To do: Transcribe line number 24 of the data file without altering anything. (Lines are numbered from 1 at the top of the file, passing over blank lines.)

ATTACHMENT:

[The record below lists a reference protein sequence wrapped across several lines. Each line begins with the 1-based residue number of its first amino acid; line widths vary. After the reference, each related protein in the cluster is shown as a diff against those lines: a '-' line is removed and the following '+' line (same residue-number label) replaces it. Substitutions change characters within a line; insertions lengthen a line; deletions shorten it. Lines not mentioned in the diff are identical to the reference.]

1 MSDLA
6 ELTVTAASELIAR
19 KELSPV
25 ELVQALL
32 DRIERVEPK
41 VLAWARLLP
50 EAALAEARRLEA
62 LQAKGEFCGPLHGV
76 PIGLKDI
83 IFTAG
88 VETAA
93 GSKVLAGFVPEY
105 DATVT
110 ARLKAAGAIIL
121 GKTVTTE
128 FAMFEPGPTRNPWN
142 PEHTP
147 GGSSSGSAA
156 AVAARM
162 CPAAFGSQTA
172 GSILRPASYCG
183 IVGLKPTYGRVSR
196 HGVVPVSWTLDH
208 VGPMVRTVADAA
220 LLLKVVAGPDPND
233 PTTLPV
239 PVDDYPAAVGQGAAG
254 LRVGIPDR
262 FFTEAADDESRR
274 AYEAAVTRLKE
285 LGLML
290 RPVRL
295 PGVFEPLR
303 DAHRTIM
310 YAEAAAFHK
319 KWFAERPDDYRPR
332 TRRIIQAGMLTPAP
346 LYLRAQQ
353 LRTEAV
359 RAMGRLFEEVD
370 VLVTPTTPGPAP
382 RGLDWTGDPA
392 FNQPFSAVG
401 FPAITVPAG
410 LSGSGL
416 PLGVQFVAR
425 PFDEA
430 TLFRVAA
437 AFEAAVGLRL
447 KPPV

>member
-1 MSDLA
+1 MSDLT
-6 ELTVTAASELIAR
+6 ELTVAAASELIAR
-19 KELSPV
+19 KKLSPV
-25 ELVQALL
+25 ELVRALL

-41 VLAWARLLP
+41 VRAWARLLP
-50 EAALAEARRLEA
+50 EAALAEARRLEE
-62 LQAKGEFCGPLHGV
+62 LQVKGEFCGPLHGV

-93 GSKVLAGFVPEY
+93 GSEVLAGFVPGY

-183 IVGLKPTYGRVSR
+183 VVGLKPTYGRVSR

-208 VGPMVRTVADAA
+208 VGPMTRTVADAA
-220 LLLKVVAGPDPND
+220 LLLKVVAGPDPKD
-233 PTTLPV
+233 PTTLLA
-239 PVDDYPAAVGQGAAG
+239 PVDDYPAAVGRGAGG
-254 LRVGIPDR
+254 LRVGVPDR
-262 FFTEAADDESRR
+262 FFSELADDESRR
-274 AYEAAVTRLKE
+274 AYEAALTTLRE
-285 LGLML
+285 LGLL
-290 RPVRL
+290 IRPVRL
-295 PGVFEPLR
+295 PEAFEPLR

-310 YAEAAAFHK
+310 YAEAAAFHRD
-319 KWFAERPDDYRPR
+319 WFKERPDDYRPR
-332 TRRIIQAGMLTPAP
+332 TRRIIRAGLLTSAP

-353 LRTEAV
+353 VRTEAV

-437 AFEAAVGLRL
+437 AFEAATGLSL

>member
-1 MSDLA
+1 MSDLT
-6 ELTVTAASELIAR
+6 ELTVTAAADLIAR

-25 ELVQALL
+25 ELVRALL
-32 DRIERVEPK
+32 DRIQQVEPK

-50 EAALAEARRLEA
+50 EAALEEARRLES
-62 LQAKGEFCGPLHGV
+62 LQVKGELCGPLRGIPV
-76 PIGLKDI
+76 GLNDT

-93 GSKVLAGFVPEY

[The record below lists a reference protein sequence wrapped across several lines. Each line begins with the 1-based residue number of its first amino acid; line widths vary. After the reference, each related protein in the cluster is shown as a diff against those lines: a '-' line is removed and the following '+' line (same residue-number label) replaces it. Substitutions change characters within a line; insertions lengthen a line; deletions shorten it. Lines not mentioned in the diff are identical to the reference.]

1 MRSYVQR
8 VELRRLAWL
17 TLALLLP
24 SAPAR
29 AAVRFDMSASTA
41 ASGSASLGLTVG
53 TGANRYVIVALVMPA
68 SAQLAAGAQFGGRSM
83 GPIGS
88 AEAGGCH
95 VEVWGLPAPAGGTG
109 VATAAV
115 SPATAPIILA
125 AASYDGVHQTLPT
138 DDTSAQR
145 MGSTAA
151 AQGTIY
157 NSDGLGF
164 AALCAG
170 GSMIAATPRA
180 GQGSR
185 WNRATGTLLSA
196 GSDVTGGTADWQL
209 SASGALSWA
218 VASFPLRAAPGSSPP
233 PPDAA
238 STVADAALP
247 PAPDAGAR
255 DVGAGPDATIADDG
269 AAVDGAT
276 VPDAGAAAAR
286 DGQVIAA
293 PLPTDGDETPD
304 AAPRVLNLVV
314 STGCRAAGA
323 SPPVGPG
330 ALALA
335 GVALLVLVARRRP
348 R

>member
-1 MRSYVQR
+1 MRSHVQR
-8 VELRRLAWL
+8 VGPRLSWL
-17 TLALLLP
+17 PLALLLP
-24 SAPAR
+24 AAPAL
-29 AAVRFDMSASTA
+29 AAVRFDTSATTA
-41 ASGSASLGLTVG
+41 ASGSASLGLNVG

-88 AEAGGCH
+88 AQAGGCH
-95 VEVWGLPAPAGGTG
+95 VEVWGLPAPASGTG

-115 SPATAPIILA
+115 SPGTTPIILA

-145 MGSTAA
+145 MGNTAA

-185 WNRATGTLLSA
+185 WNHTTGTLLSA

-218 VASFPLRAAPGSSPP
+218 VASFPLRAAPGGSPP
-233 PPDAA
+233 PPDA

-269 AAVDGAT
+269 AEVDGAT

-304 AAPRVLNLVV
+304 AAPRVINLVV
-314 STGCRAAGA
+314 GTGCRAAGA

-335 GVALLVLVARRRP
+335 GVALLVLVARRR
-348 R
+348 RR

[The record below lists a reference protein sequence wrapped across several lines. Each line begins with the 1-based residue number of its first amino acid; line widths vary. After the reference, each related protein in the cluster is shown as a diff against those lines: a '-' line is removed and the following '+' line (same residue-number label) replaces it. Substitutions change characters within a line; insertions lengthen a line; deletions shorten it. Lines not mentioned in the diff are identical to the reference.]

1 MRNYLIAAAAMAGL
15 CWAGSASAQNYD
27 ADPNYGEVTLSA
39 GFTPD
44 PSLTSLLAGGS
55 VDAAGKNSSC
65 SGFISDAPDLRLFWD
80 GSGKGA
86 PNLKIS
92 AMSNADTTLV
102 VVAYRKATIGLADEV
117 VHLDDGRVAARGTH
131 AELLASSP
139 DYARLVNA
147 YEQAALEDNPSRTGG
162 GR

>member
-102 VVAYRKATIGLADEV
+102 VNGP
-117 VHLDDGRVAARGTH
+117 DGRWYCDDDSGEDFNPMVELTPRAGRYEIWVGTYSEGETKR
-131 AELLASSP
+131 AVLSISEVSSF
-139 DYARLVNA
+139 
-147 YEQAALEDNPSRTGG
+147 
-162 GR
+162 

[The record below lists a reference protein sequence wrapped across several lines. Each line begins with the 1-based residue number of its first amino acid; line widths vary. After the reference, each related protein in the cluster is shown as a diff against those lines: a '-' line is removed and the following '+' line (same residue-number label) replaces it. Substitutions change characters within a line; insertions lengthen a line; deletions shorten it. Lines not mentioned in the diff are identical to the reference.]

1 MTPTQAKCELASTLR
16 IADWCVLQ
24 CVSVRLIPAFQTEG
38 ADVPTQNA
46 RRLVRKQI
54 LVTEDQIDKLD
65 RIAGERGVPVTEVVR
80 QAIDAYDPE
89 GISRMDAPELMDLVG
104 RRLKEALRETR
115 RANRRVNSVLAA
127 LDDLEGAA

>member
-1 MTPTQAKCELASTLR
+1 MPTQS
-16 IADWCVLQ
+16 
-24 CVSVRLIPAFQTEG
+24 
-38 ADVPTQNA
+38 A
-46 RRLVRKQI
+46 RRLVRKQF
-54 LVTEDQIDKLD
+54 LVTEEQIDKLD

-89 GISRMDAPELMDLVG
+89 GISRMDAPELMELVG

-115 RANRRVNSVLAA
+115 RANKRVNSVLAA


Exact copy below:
196 HGVVPVSWTLDH